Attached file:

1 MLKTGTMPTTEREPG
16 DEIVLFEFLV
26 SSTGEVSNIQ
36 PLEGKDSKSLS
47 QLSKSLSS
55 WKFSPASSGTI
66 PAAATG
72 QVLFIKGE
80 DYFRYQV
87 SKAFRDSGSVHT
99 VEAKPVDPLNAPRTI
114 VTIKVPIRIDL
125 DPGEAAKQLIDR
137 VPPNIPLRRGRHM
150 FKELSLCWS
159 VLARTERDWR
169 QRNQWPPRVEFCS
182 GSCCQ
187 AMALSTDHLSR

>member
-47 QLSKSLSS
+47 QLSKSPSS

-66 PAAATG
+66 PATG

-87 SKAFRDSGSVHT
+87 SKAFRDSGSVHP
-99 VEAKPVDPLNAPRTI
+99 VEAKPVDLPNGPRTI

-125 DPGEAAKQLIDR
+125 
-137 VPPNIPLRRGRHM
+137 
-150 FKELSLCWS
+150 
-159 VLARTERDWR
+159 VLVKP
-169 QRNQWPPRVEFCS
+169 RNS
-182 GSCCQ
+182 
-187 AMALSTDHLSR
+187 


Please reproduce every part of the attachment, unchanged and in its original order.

1 MLKTGTMPTTEREPG
16 DEIVLFEFLV
26 SSTGEVSNIQ
36 PLEGKDSKSLS
47 QLSKSLSS
55 WKFSPASSGTI
66 PAAATG
72 QVLFIKGE
80 DYFRYQV
87 SKAFRDSGSVHT
99 VEAKPVDPLNAPRTI
114 VTIKVPIRIDL
125 DPGEAAKQLIDR
137 VPPNIPLRRGRHM
150 FKELSLCWS
159 VLARTERDWR
169 QRNQWPPRVEFCS
182 GSCCQ
187 AMALSTDHLSR

>member
-47 QLSKSLSS
+47 QLSKSPSS

-66 PAAATG
+66 PATG

-87 SKAFRDSGSVHT
+87 SKAFRDSGSVHP
-99 VEAKPVDPLNAPRTI
+99 VEAKPVDLPNGPRTI

-125 DPGEAAKQLIDR
+125 
-137 VPPNIPLRRGRHM
+137 
-150 FKELSLCWS
+150 
-159 VLARTERDWR
+159 VLVKP
-169 QRNQWPPRVEFCS
+169 RNS
-182 GSCCQ
+182 
-187 AMALSTDHLSR
+187 